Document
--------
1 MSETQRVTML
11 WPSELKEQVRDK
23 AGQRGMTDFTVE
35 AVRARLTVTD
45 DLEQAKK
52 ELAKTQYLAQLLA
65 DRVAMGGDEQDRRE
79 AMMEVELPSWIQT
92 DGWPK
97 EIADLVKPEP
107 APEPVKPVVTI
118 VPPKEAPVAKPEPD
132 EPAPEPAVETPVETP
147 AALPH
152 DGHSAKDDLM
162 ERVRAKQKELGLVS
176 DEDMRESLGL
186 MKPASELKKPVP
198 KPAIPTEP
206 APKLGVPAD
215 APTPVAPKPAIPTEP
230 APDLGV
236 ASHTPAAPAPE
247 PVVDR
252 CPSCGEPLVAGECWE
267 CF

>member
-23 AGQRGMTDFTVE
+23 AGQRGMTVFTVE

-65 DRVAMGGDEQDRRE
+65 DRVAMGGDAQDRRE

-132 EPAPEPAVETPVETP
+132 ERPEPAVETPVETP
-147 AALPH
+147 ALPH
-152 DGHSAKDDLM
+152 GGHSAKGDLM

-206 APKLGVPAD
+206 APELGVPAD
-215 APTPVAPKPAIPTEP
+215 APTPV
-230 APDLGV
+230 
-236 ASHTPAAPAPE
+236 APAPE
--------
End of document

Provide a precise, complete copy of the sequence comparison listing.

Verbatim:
1 MSETQRVTML
11 WPSELKEQVRDK
23 AGQRGMTDFTVE
35 AVRARLTVTD
45 DLEQAKK
52 ELAKTQYLAQLLA
65 DRVAMGGDEQDRRE
79 AMMEVELPSWIQT
92 DGWPK
97 EIADLVKPEP
107 APEPVKPVVTI
118 VPPKEAPVAKPEPD
132 EPAPEPAVETPVETP
147 AALPH
152 DGHSAKDDLM
162 ERVRAKQKELGLVS
176 DEDMRESLGL
186 MKPASELKKPVP
198 KPAIPTEP
206 APKLGVPAD
215 APTPVAPKPAIPTEP
230 APDLGV
236 ASHTPAAPAPE
247 PVVDR
252 CPSCGEPLVAGECWE
267 CF

>member
-23 AGQRGMTDFTVE
+23 AGQRGMTVFTVE

-65 DRVAMGGDEQDRRE
+65 DRVAMGGDAQDRRE

-132 EPAPEPAVETPVETP
+132 ERPEPAVETPVETP
-147 AALPH
+147 ALPH
-152 DGHSAKDDLM
+152 GGHSAKGDLM

-206 APKLGVPAD
+206 APELGVPAD
-215 APTPVAPKPAIPTEP
+215 APTPV
-230 APDLGV
+230 
-236 ASHTPAAPAPE
+236 APAPE